Foreign workers protest

AMENDMENT WANTED: When a foreign worker is involved in a labor dispute, they should be able to request a visa extension, rights groups said yesterday


Thu, Jan 13, 2005 - Page 2

Foreign labor rights groups yesterday urged the Council of Labor Affairs (CLA) to amend labor laws so that foreign laborers can extend their stay in Taiwan in cases where there is a labor dispute.

Some 30 foreign migrant workers, led by the Taiwan International Workers' Association (TIWA), held a demonstration outside the CLA building yesterday.

The workers, from the Philippines, Vietnam and Thailand, say they are owed three months' salary by their employer, a factory in Taipei County, but may be forced to leave the country before their case is resolved.

Despite several rounds of negotiations between the county government's Bureau of Labor Affairs and the company, the workers have not yet been paid.

Some 125 foreign workers that the company allegedly hasn't paid are facing repatriation within 14 days.

"Many foreign workers in labor disputes, or who have suffered occupational injuries, or have even been raped by their employers, are deported right away. Due to the expiration of their Alien Residence Certificates (ARC), many are unable to stay in Taiwan long enough to have their disputes settled," said Wu Jing-ru (吳靜如), chairman of TIWA.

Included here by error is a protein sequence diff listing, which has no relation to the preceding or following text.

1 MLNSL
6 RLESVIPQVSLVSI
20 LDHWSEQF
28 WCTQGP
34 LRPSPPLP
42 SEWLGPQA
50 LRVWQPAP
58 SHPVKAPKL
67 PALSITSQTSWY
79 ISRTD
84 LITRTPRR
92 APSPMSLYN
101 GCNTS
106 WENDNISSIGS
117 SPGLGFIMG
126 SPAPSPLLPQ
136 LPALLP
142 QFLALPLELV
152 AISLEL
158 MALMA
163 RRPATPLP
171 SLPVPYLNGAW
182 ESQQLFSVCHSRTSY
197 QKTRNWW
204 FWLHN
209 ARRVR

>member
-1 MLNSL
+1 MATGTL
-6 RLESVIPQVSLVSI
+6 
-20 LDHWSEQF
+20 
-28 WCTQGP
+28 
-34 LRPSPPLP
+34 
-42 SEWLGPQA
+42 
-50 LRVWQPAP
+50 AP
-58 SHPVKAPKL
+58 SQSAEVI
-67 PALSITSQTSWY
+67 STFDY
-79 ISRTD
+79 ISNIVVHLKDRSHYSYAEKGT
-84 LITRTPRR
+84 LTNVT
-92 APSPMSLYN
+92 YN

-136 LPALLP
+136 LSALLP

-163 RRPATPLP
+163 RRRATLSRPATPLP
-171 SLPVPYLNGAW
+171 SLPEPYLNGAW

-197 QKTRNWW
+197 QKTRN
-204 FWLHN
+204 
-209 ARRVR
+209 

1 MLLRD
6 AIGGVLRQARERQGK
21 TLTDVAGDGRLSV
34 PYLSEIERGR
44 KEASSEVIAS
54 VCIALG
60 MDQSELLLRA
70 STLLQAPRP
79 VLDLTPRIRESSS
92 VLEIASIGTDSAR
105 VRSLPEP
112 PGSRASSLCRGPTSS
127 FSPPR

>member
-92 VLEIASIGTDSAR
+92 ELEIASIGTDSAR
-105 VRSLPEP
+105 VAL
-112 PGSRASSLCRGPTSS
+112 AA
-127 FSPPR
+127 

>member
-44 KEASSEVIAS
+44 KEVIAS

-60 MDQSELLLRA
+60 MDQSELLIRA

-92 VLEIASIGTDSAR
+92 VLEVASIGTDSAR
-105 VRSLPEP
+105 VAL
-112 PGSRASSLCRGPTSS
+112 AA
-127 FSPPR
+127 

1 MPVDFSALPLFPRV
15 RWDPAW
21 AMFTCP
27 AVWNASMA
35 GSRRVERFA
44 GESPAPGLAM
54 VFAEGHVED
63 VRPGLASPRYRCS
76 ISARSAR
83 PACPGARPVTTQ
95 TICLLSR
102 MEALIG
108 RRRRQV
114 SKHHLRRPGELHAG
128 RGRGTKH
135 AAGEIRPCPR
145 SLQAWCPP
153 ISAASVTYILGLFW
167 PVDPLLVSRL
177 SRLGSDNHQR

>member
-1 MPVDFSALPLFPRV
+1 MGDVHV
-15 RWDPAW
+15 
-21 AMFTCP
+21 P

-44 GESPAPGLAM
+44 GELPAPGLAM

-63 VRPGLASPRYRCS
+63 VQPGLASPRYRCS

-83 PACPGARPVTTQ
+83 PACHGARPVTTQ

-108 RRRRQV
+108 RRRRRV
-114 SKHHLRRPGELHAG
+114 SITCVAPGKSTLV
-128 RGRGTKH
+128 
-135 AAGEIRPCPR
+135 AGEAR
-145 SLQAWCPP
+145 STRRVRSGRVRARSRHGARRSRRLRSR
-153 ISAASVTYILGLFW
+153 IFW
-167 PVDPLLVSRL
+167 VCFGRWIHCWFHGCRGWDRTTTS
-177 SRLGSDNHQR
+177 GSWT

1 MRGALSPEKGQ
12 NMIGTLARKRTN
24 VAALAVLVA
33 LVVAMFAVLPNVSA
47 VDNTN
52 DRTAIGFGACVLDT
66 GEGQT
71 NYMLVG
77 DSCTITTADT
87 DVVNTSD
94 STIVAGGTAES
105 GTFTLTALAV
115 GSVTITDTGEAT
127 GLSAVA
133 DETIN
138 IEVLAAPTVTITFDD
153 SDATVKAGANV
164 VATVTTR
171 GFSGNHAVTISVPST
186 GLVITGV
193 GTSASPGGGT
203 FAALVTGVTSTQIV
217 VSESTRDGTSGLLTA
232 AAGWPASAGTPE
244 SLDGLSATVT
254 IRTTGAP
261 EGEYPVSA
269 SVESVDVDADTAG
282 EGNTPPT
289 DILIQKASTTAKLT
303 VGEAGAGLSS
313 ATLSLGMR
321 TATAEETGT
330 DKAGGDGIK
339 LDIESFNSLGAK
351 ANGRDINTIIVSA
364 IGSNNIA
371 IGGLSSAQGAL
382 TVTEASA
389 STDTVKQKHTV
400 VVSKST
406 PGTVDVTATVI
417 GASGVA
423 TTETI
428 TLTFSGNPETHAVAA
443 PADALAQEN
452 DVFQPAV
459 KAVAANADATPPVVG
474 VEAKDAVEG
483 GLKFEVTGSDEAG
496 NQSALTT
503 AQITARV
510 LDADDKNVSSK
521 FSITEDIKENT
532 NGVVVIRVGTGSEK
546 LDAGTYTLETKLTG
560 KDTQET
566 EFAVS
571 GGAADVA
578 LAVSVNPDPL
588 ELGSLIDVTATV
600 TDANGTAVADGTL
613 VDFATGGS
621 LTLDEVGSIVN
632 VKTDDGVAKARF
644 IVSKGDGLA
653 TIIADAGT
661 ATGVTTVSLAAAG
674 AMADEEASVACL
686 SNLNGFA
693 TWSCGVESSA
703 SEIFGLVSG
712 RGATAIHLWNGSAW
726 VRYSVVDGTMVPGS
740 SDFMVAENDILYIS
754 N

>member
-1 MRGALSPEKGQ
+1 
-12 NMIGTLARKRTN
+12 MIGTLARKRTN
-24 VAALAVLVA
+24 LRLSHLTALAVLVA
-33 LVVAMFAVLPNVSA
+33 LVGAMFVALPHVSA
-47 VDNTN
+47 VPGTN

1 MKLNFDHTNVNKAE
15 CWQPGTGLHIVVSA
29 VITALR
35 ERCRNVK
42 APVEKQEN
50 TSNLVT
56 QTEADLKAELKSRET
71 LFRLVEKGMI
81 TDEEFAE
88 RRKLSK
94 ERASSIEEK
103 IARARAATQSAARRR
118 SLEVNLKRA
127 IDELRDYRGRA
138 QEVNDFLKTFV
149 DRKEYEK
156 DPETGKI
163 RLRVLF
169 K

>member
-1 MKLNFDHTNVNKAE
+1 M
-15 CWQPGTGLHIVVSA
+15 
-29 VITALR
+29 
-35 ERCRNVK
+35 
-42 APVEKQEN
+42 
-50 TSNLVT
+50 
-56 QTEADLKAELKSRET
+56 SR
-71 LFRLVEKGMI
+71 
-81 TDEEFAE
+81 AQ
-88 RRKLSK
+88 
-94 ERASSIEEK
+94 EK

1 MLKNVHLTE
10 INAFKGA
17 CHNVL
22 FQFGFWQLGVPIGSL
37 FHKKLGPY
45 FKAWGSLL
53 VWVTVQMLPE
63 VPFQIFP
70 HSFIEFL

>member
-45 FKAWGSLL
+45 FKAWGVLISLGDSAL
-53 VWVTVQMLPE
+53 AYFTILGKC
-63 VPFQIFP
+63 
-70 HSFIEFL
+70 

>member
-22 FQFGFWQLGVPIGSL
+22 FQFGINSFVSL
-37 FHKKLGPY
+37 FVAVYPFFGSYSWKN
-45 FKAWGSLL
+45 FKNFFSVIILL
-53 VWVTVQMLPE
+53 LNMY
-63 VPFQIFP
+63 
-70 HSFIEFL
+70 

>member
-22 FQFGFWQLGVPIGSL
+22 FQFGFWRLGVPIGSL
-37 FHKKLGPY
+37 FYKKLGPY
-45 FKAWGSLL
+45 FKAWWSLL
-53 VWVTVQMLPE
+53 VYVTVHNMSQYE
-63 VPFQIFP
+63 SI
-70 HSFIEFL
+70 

According to Huang Hsiao-ling (黃小陵), general-secretary of the Taiwan Association for Victims of Occupational Injuries, it is common for foreign migrant workers who have suffered occupational injuries to be deported by their employer and manpower broker.

"But some of these workers are sharp enough to sense that they are about to be deported, and they will try to escape," Huang said.

In the past, lack of legal help was an obstacle.

Before the establishment of the Legal Aid Foundation last July, most disputes involving foreign migrant workers were not resolved because they could not afford to hire a lawyer, Huang said.

The foundation provides free legal assistance to low-income families and those who cannot afford to hire legal professionals.

In response to the rights groups' protest, the CLA said ARC extensions can only occur under certain circumstances.

"In cases that involve criminal litigation, such as sexual assaults where defendants need to testify in court, extensions are normally granted," said Tsai Meng-liang (蔡孟良), a section chief at the council's department of foreign labor affairs.

Article 29 of the Immigration Law (入出國及移民法) states that aliens must apply for an extension before their residence visa expires if they need to remain in Taiwan.

However, in civil cases, extensions are harder to get.

Due to the time-consuming nature of civil lawsuits, the CLA advises foreign workers to appoint a trustee to represent them once they have left the country.

Tsai also said that there are two types of paperwork deadlines that a foreign migrant worker needs to be aware of.

"The first is the employment permit issued by the CLA, the other is the ARC, which is issued by a local police station. In a special circumstance where an ARC extension is needed, one just needs to go to the police station to make the request," Tsai said.

An employment permit is issued to an employer; based on the information appearing on the permit, an ARC is then issued to the foreign worker by a police station.

However, Article 74 of the Employment Service Act (就業服務法) stipulates that, under normal circumstances, once an employment permit has expired, the foreign worker will be ordered to immediately leave and is barred from working in Taiwan.